Treating Psychological Abnormality

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Drug Therapy (Chemotherapy)

  • Drug therapy is the most common way of treating mental disorders. Even though other therapies may be used, drugs will often be used alongside these therapies as well
  • It is based on the assumption that mental disorders are created by an underlying biological process, in particular, a chemical imbalance in the body. There are several different categories of drugs

1. Anti-Anxiety Drugs - Used to treat anxiety and stress disorders. For instance benzodiazepines are a set of drugs used to reduce anxiety e.g. Valium. They do this by increasing the neurotransmitter called GABA. GABA naturally calms brain activity and thus has a relaxation effect. It also reduces levels of seratonin which is a natural stimulant

2. Anti-Depressant Drugs - Used to treat depression. For instance, MAOI (monoamine0oxidase inhibitors) block the action of a certain enzyme that breaks down the neurotransmitter seratonin, so the natural stimulant seratonin is increased which in turn reduces symptoms of depression

3. Anti-Psychotic Drugs - Used to treat people suffering from psychotic symptoms like hallucinations and delusions often found in those suffering from schizophrenia. For instance, chlorpromazine reduces the level of the neurotransmitter dopamine in the brain, which has been associated with these psychotic symptoms

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Drug Therapy (Chemotherapy)

Evaluation of Drug Therapy

  • Research has shown drug therapy is effective in treating many mental disorders and has allowed many people suffering severe symptoms to live more adjusted, happy lives
  • Taking drugs provides a simple, fast acting solution which requires little effort from the sufferer when compared to other treatments
  • Drugs focus on relieving the symptoms of the mental distress. However in many cases, when the drug treatment ceases, the symptoms reappear suggesting drugs are addressing the true cause of the problem
  • Many drugs have bad side effects which can often be worse than the actual mental distress itself
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Electroconvulsive Therapy (ECT)

  • ECT is mostly use for those suffering with severe depression where other treatments have not been successful
  • The person is strapped to a bed and two electrodes are attached to the head on the non-dominant hemisphere. The person is injected with barbiturate to induce unconsciousness and a muscle relaxant
  • Then, a small electronic current of 0.6 amps is passed through the brain for less than a second which induces a full body seizure lasting around one minute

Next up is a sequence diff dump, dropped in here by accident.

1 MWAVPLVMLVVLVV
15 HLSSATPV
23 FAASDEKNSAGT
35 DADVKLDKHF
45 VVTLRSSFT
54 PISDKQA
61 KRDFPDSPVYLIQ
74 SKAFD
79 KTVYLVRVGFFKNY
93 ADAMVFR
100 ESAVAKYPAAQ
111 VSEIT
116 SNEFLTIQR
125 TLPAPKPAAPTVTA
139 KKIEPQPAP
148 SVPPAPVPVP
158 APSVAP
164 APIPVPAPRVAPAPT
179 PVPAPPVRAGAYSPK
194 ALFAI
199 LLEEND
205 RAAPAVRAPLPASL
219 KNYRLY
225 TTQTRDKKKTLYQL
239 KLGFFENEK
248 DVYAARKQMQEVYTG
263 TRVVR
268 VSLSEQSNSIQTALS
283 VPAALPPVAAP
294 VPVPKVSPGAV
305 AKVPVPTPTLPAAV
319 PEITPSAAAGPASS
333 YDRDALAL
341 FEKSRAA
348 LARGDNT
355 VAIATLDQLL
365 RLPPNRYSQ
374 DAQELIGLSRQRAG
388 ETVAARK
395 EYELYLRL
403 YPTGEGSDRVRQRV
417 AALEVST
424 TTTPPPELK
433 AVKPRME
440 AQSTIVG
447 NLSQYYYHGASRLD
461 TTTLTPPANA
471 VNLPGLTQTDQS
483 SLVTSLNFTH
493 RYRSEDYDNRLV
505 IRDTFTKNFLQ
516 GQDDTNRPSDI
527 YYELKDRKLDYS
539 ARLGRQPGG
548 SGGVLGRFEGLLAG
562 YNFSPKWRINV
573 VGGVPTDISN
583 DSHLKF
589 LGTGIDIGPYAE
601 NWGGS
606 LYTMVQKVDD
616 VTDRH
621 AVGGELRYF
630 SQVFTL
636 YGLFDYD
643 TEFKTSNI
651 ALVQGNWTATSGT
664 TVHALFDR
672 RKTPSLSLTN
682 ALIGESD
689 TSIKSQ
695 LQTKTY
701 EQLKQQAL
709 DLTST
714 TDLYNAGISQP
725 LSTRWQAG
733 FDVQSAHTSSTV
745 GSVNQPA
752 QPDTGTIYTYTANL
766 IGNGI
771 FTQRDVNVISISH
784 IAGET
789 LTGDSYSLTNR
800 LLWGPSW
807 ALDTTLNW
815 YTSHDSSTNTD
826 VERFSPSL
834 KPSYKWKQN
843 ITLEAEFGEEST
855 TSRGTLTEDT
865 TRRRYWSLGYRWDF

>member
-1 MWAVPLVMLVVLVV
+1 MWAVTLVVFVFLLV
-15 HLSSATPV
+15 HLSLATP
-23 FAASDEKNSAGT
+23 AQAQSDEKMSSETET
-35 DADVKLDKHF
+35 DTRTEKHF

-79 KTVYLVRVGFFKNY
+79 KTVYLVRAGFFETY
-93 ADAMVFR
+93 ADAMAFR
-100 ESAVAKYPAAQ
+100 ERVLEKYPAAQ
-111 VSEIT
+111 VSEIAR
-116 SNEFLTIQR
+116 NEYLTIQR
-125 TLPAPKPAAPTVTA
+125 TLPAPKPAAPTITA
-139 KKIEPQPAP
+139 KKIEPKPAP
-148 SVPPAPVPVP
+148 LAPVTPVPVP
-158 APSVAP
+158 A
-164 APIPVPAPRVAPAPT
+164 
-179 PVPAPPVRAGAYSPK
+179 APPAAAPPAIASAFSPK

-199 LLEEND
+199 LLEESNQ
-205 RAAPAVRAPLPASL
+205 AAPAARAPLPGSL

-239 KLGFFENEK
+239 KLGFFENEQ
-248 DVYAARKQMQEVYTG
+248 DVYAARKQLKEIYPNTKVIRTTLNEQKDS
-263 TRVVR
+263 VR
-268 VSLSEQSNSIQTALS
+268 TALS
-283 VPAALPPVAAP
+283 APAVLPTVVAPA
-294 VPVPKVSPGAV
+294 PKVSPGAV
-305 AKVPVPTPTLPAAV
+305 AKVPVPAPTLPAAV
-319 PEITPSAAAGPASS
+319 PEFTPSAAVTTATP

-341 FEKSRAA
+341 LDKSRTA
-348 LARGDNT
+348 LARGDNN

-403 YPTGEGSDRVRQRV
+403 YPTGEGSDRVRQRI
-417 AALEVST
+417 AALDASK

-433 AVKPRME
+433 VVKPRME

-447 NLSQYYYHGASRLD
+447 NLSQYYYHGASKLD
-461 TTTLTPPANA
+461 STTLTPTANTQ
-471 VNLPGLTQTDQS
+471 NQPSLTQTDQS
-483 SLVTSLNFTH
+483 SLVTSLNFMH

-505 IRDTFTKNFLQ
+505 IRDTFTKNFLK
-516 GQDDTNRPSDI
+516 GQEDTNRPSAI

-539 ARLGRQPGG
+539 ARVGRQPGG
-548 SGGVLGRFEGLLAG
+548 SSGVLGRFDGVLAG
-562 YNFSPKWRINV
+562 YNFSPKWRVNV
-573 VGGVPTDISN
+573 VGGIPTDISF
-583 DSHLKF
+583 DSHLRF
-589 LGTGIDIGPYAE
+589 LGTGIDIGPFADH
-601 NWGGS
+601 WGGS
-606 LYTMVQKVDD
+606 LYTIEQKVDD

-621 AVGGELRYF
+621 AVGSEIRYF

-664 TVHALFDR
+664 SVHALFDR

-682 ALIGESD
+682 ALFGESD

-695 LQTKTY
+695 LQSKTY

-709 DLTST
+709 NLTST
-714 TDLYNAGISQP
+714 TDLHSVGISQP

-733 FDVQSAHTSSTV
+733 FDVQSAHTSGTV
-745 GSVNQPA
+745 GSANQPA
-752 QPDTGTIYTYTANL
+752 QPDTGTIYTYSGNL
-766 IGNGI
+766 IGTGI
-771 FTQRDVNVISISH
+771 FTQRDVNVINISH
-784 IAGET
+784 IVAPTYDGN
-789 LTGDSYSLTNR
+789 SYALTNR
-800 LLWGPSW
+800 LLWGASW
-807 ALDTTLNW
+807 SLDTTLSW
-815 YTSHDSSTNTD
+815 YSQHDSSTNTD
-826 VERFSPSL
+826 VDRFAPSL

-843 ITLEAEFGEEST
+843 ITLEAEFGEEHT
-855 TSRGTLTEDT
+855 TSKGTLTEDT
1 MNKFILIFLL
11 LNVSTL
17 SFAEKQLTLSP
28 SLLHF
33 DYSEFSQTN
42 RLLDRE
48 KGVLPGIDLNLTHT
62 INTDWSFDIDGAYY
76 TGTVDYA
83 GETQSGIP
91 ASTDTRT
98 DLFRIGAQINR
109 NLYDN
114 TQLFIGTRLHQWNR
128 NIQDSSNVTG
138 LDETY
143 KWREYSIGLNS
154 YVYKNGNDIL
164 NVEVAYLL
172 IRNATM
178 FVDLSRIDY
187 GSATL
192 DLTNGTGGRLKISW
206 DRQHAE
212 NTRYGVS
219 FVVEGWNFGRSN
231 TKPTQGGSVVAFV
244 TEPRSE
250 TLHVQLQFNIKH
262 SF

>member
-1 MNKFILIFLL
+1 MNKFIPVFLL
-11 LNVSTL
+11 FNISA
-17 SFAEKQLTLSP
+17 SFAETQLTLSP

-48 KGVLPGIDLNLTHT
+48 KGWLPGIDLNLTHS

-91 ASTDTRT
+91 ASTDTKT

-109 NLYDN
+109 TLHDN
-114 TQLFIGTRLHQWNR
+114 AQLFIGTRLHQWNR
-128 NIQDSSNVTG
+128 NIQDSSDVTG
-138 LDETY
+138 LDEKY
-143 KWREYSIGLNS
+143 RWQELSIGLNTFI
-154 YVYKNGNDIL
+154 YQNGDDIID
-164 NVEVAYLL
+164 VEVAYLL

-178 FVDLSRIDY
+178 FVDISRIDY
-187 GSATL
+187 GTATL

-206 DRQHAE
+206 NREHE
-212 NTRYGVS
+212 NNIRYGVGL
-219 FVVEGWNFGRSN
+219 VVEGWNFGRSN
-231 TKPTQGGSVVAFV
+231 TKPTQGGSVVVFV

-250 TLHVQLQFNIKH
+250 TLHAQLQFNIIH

• It is unclear exactly how ECT improves symptoms, but it is thought that it affects levels of neurotransmitters in the brain, especially seratonin

Evaluation of ECT

  • ECT offers a quick way to reduce depressive symptoms, even quicker than drug therapy
  • Research has show that ECT is effective in reducing symptoms. Comer stated that 60-70% of ECT parients see improvement after ECT. However, there is a very high relapse rate
  • ECT can have negative side effects such as memory loss, headaches, and cardiovascular changes
  • No one knows exactly how ECT works and if there are any long term risks
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  • A therapy used by psychodynamic therapists. The therapist aims to allow their clients to uncover hidden, unconscious desires, impulses or repressed traumatic memories that are responsible for their abnormal symptoms
  • It is believed that once the client can better understand what is going on in their unconscious mind, they can better deal with it. They do this through a combination of techniques

1. Free-Association: The client is encouraged to speak whatever comes into their mind without self censorship, no matter how strange. The therapist then pieces together and interprets their client's thoughts which are then discussed with the client

2. Dream Analysis:Freud believed that dreams reveal unconscious impulses and repressed memories. By analysing the symbols present in the dreams, it allows the therapist to interpret these unconscious impulses and repressed memories which are then discussed with the client